50% of families have limited awareness of service ratings, new Kindy Now survey shows
A recent survey conducted with 648 parents by KindyNow found that nearly 50 per cent of those surveyed had little to no awareness of the service ratings under the National Quality Framework.
The findings will be of interest to those working in the early childhood education and care (ECEC) sector, as well as to those providers who make use of the assessment and rating outcome in promotion of the service.
Of the 648 parents, 23 per cent described themselves as “not very familiar” in response to the question “How familiar are you with your childcare service’s quality rating under the National Quality Framework (NQF)?”
A further 28 per cent of respondents rated towards the bottom of the scale, in terms of familiarity. These results are consistent with the Australian Children’s Education and Care Quality Authority (ACECQA) final report of the Families Qualitative Research Project which confirmed that parental awareness of the National Quality Standards (NQS) and quality ratings remains very low.
ACECQA commissioned the report to understand more deeply the extent to which families used the NQS and quality ratings to inform decision making about which early childhood education and care (ECEC) services was right for their children.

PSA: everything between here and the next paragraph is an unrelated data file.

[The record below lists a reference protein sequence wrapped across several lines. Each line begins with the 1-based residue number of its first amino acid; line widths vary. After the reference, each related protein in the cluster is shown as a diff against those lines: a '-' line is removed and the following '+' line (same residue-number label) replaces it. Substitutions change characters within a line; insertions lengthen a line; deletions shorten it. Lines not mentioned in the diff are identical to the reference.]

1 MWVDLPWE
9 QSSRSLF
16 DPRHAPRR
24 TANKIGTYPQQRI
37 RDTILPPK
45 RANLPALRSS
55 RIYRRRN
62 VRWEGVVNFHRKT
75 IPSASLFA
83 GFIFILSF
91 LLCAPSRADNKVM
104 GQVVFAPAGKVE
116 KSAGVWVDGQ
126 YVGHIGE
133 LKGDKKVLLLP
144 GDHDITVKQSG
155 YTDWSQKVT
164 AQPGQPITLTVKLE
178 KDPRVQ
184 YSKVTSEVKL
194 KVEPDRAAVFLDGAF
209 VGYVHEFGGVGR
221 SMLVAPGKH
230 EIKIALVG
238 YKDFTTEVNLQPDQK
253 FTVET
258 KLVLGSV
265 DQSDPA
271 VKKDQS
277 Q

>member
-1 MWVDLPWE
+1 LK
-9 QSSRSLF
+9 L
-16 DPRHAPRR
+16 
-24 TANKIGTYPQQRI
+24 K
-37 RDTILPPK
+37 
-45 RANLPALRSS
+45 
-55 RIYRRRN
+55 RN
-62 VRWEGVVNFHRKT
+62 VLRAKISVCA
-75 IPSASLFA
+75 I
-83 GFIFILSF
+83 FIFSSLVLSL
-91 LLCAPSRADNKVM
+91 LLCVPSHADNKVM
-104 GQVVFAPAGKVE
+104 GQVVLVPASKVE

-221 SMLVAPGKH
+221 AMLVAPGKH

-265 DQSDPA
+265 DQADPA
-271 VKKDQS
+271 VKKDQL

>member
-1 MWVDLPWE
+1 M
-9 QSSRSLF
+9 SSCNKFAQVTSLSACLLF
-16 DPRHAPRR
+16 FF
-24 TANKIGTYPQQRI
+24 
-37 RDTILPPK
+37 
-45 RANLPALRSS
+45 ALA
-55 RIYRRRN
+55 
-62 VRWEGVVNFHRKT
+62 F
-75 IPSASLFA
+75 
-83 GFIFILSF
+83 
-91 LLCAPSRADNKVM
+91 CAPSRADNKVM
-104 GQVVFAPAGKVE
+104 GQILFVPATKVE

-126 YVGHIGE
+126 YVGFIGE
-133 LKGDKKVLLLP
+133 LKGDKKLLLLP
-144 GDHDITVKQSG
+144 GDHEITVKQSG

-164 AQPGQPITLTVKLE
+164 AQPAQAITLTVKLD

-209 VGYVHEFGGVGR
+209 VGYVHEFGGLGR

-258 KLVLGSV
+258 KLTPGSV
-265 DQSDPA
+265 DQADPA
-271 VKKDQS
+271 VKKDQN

Key findings of the report were as follows:
- Parents were not aware of the NQS or quality ratings but appreciated their usefulness when informed
- Parents understood the importance of the early years for children’s development but found selecting a centre stressful and emotive
- Parents confirmed the decision making process was multi layered; firstly, do we seek formal care; secondly, what type of care is suitable; thirdly, what centre do we choose?
- Parents relied heavily on subjective sources such as other parents, family members and social media to support decision making
- Parents assessed “quality” on an intuitive level focusing on safety, belonging, growth, connection and stability related factors
- Parents were not aware of the Starting Blocks website despite having conducted meaningful online research in the early stages of their search
The findings indicate that services, as well as ACECQA, have some ground to make up in terms of supporting families to understand the contents of the NQF and its value in determining which service to use for their child.
A range of resources are available to support families to understand the role of the NQF and NQS in providing quality early learning, education and care to children, including:
For more information on supporting families to understand the NQS, see here.